forgiveness is the first step toward a profitable life

Forgiveness is the First Step Toward a Profitable Life


This blog began as way to communicate my personal experiences with getting out of debt and managing my personal finances. However, it quickly grew into something more encompassing; how to live a more profitable life. Turns out forgiveness is the first step toward a profitable life. Why? Good question.

Why is Forgiveness Step 1?

Forgiveness is the first step toward a profitable life? Yes. This Lady thinks so.

Why? Because no matter how you define a profitable life for yourself, it implies that you want something different than what you have now. It implies that a change is necessary to achieve a better life. Change causes stress. And being stressed is no way to start any self-improvement journey.

Steps Toward a Profitable Life

Self-improvement and Stress

Unless you’ve been living under a rock, you know that stress affects our health. A Harris Poll on behalf of the The American Psychological Association reports on the top causes of stress for Americans. 61% reported money as the top cause of stress with work and personal health concerns following right behind, both at 58%.

If your desired profitable life involves changes to your money, your career, your health, or “D, all of the above”, it’s likely to be a stressful journey. But knowing this is a good thing. If you know change is coming, and that it may cause you stress, you can front load the process with something that is inherently designed to help you let go and move on. Forgiveness.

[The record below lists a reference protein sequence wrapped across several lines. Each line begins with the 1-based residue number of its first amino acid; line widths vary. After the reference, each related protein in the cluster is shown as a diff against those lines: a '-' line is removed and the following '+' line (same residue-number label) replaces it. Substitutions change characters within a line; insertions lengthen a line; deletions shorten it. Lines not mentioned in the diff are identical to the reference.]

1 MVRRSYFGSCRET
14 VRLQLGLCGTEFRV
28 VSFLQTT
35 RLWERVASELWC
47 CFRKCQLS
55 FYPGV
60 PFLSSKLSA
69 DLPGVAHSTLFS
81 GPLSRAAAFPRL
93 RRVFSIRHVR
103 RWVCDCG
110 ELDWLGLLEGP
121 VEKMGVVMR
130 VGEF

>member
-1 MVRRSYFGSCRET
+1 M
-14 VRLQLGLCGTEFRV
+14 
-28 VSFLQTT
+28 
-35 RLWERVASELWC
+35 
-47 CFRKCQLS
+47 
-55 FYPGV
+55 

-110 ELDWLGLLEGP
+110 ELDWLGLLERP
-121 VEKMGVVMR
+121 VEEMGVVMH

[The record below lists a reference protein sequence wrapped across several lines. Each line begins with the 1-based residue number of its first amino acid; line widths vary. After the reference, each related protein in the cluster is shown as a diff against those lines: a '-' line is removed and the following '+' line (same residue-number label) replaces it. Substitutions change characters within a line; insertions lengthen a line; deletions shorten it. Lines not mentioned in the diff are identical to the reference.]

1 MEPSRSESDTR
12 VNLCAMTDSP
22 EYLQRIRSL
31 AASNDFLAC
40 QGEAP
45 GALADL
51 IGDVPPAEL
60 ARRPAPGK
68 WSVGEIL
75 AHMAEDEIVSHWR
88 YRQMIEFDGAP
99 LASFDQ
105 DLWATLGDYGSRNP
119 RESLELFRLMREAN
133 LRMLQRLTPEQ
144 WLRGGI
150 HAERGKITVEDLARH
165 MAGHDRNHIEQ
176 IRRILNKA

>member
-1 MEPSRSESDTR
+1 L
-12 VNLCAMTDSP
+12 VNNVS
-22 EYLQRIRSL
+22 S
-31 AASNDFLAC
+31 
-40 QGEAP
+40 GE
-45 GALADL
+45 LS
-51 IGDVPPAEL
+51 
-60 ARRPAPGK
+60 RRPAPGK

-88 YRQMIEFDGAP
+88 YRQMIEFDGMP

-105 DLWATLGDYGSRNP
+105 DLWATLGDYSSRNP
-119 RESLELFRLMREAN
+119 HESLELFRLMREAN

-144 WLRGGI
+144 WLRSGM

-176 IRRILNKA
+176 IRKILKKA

What is Forgiveness?

The Greater Good Science Center of University of California, Berkley website says that “psychologists generally define forgiveness as a conscious, deliberate decision to release feelings of resentment or vengeance toward a person or group who has harmed you, regardless of whether they actually deserve your forgiveness.”

So letting go is a big part of forgiveness. However, Bob Enright, PhD, a psychologist at the University of Wisconsin, Madison who pioneered the study of forgiveness three decades ago says there is more letting go of negative feelings.

“True forgiveness goes a step further, offering something positive—empathy, compassion, understanding—toward the person who hurt you.”

And isn’t that what we are looking for? To let go of the bad and bring in the good?

Benefits of Forgiveness

Physical and Mental Health

A myriad of studies have found that the act of forgiveness can reap huge rewards for your health, lowering the risk of heart attack; improving cholesterol levels and sleep; and reducing pain, blood pressure, and levels of anxiety, depression and stress. Research has also shown that forgiveness is linked to mental health outcomes such as reduced anxiety, depression and major psychiatric disorders, as well as with fewer physical health symptoms and lower mortality rates.

As is reported in one benchmark study, people who had greater levels of accumulated lifetime stress exhibited worse mental health outcomes. But among the subset of volunteers who scored high on measures of forgiveness, high lifetime stress didn’t predict poor mental health. The power of forgiveness to erase that link was surprising, the lead researcher says.

“We thought forgiveness would knock something off the relationship [between stress and psychological distress], but we didn’t expect it to zero it out.”

In fact, researchers have amassed enough evidence of the benefits of forgiveness to fill a book; “Forgiveness and Health.”